Prof C.P. Rajendran is an adjunct professor at the Institute of Advanced Studies, Bengaluru.
Every rock tells a story
‘The Society to Save Rocks’ was formed by a group of artists, photographers, and environmentalists in Hyderabad. It has been doing a great service by working to save the city’s and the surroundings’ unique, rocky landscape, against real estate forces. The society is composed of artists, photographers and environmentalists, and celebrates its 25th anniversary this year. It wants to impress upon landowners, developers and the government that our beautiful granite boulders can and should be preserved.
Hyderabad is a city with a deep cultural history – but it is an equally important place where you can learn natural history by watching and talking to the rocks, as geologists are wont to do. Every rock has a story to tell if we know how to decipher it. Within the unique composition and arrangement of materials that compose different rocks, one can find the signatures of the processes that formed them – representing various chapters in Earth’s dynamic history.
The rocky landscape of Hyderabad and its surroundings display different kinds of ‘stone arrangements’, as Aboriginal Australians known for their special connection to rocks would have defined them. Sculpted by tectonic and climatic agencies over millions of years, these large, rounded rocks are often found standing alone, atop hills or perched precariously on each other in a titanic embrace. They may look inert, but billions of years worth of Earth story is preserved in each of them. These rockscapes tell us spectacular stories of our planet’s origin.
The story of Earth starts around 4.5 billion years ago. Studies have found that some rock types around Hyderabad are up to 2.5 billion years old – a time that saw the emergence of continental crust with a granitic composition, dominated by lighter minerals – in contrast to the darker basaltic rocks that typically floor the oceans. This profound change in crustal composition coincided with the changes in Earth’s tectonic regime, especially the initiation of the movement of continental plates.
The magma oozing out from the crustal depth solidified at the upper levels, and became the ancient crustal nuclei occupying the central part of continents. Their immense age implies their exposure to multiple crustal and climatic processes, leading to repeated cycles of land emergence and erosion. The exposed granitic basement developed horizontal and vertical cracks, and was sculpted to its present spectacular forms. This timeless process of change is known in geology as weathering. Due to the prolonged exposure to heat and cold and coupled with the action of water seeping through their weak planes, the rocks fracture and wear down, rounding off their angularities and morph into spheroidal shapes – the most efficient shape, from stars to rocks, for holding matter.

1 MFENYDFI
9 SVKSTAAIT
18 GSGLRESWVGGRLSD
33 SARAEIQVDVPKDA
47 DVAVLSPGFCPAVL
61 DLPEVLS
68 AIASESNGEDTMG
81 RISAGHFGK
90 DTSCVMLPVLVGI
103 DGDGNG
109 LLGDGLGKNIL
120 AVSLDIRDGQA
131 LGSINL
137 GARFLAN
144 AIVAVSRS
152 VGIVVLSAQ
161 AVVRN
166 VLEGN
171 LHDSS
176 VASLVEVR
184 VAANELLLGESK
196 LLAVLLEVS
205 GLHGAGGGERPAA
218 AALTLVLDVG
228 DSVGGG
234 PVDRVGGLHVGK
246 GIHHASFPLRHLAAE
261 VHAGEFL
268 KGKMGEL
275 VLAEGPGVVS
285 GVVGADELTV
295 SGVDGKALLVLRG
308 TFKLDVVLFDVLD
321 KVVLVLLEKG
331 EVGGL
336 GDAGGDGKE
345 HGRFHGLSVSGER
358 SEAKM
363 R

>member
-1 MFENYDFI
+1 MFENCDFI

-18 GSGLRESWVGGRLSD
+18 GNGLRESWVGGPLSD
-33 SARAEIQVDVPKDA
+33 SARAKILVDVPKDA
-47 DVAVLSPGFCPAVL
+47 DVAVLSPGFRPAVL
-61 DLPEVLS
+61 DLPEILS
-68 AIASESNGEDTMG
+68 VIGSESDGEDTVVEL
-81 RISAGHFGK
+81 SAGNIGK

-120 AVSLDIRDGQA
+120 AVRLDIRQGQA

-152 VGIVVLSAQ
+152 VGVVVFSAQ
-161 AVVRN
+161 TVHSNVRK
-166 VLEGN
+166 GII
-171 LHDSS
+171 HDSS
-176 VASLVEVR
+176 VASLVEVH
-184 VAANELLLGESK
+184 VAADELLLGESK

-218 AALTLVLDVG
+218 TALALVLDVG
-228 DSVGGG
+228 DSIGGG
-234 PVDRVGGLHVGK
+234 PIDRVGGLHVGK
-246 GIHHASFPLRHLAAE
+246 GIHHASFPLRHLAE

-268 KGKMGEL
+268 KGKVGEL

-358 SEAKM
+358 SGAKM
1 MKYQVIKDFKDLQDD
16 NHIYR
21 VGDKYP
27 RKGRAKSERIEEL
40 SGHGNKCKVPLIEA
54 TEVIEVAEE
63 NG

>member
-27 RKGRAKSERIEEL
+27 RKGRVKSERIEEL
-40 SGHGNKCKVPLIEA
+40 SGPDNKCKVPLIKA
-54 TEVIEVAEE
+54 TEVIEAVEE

There is something that links rocks to stars and eternity. They embody time both fluid and frozen. I am reminded of a quote in a 2019 article in The Conversations by Tyson Yunkaporta, a scholar in indigenous knowledge, attributed to a wise man of the Aboriginal Australians, who was asked about their love of rocks: “Stones to me are the objects that parallel all life, more so than trees or mortal things because stones are almost immortal. They know things learned over deep time. The stone represents earth, tools, and spirit; it conveys meaning through its use and through its resilience to the elements. At the same time, it ages, cracking and eroding as time wears it down, but it is still there, filled with energy and spirit.”
The city of Hyderabad is a veritable natural museum of rocks and forms a vital part of India’s geo-heritage. But unplanned real estate growth has destroyed many of its geological features. Instead of acknowledging the rock formations as a national asset, industrialists are mining and ruining them.
Geo-heritage sites in many countries have been preserved as geo-parks for posterity. This and other forms of geo-conservation should be a major factor in land-use planning, and we need to evolve an appropriate legal framework to support such strategies. As the wise man said: “Stone teaches us that we should be strong no matter what tries to crack us or wear us down, keeping an unbreakable core through your culture and your beliefs. The majority of this earth is rock, and while water and plants make up its surface, the body of the earth, the part that keeps it all together, is rock. You can have life and creation, but it will all crumble without a solid base, same with society, companies, relationships, identities, knowledge, almost anything both tangible and intangible. Like those forests and trees sitting as a skin over the rocks of the earth – without that strength inside, without that stone, it would crumble”.
What should we do to stop the destroyers of our geological legacy from pushing these precious spheres over the ledge? It will take a big shift in thinking to avert such destruction. And for it shift to happen, we need to learn from the rocks that “we are no greater or lesser than a rock”. We truly need to become a part of a society that saves rocks.